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Is it safe to use short bits (from manual screwdriver) with electric drill Ryobi R18PD3? Length of the hexagonal part (that fits into the drill) is 1.5cm. Original bits seems to be a bit:) longer.

Once properly set, bit sits firmly into the chuck of the drill- but bit does not reach the bottom of the chuck. enter image description here enter image description here

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    It is safe, but you lose the ability to drill/screw into tight places or longer holes.
    – crip659
    Oct 5 '21 at 8:59
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    In my experience their biggest danger is their small size causes then to get dropped and fall into crevices never to be seen again Oct 5 '21 at 15:26
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It's reasonably safe, but there's a small risk that the bit may slip into the chuck at an inconvenient time,

Sockets are available to to hold these short bits improving reach and removing the risk of slippage.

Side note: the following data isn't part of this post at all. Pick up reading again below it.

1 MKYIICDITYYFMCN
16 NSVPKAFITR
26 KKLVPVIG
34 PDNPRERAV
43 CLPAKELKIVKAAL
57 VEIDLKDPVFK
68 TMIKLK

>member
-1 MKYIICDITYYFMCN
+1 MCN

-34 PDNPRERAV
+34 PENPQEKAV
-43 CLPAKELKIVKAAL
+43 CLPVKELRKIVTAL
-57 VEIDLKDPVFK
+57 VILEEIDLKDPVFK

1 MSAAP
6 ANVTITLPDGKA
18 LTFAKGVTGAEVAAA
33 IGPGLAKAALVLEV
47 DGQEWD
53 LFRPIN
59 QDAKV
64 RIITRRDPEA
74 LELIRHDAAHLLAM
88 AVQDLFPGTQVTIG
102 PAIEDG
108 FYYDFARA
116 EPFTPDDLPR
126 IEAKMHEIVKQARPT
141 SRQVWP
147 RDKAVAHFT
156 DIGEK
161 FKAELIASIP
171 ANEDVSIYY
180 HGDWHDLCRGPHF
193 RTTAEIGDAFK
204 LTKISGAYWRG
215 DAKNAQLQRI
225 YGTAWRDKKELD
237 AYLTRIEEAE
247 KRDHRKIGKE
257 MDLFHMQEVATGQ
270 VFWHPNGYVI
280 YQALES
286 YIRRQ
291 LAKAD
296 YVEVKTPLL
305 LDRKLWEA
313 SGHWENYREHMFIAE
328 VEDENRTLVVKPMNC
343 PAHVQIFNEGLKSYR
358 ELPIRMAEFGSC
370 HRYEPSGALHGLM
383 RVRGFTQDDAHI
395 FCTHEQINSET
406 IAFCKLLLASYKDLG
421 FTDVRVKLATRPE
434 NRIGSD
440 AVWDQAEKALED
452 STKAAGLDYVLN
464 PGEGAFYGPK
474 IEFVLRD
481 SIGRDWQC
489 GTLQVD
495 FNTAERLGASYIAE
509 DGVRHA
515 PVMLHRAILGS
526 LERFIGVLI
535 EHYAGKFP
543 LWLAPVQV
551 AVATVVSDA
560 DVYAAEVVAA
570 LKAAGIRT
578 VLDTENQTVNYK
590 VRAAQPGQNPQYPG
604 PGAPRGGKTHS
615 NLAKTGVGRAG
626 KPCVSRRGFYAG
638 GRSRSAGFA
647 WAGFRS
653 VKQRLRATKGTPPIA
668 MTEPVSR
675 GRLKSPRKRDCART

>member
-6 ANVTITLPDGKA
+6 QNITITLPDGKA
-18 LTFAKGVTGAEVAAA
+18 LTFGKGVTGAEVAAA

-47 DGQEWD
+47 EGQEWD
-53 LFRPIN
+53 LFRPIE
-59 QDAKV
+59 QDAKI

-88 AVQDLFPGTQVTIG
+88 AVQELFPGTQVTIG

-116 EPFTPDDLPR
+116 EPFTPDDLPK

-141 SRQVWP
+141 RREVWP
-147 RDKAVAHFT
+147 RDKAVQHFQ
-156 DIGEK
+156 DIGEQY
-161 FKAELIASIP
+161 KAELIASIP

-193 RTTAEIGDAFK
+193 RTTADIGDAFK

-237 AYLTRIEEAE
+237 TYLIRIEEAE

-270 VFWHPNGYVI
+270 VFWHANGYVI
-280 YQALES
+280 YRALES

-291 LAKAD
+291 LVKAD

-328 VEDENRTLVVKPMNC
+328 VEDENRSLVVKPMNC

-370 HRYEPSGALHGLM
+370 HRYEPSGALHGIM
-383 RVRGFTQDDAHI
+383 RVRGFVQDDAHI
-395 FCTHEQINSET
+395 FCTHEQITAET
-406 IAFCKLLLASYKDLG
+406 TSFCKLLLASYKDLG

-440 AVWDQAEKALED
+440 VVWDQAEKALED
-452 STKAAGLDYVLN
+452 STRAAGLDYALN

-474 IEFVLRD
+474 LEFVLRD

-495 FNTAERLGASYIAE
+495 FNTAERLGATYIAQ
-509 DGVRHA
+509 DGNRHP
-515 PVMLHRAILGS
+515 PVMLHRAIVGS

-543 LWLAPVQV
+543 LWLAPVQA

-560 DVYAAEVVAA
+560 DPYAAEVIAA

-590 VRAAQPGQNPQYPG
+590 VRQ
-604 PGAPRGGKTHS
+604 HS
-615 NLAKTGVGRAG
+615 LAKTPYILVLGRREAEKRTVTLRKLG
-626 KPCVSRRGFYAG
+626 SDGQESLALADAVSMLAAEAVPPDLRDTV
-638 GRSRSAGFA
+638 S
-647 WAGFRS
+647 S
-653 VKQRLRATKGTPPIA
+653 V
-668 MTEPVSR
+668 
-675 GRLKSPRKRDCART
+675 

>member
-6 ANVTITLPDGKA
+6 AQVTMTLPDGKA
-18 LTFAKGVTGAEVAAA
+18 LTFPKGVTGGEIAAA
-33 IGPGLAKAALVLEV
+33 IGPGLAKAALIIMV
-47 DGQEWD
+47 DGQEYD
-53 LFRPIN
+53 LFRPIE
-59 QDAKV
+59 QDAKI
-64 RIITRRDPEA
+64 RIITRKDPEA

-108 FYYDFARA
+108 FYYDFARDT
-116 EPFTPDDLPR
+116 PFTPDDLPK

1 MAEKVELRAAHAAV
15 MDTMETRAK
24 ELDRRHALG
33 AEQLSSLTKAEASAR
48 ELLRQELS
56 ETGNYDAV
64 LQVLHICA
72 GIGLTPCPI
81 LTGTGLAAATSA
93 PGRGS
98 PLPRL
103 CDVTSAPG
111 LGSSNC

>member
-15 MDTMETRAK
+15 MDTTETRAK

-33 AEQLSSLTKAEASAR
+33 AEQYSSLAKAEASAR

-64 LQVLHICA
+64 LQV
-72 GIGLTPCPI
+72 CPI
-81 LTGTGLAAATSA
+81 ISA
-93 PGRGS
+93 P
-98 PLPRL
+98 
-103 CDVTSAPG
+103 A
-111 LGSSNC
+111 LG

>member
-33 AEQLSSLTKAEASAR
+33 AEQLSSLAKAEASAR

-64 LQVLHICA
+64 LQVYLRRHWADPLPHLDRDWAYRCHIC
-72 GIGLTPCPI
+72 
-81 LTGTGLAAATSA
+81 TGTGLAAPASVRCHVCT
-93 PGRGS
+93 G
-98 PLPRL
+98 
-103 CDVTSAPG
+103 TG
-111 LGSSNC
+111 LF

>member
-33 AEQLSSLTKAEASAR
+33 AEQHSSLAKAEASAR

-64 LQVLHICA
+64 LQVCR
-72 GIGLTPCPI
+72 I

enter image description here

Sometimes the bits sold with cheap manual screwdrivers are of poor quality (like made of soft steel)

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  • +1, but I'd definitely spend the extra on one with a locking mechanism, even if it does make them a tad wider - after you've picked the hex bit back out of the screw you were putting in… for the 135th time… you'll thank me. Example toolstation.com/dewalt-lockable-magnetic-bit-holder/p14196 [personally I use Wiha bits & holders, but they're 5x the price]
    – Tetsujin
    Oct 5 '21 at 18:03
  • For slotted screws, you'll want a "finder driver" (the kind with a collapsible sheath). @Tetsujin - bits that short usually don't have a lock recess; you just need a nice new driver where it actually sticks. Also, screw hex head. I buy every box of combination square-drive I can get my hands on.
    – Mazura
    Oct 5 '21 at 21:54
  • @Mazura - agreed, though I only ever take out slot-heads, I never put them in;) I've gone with Torx-head screws recently. btw, the OP's bits do have the lock recess, half-way down - I've found even the cheap ones people buy you for xmas still have that, though sometimes they don't quite seat as easily.
    – Tetsujin
    Oct 6 '21 at 6:28
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Done this often, but make sure the chuck is tight, otherwise when you push hard the bit can disappear into the chuck and you thump the work - possibly leaving a mark.

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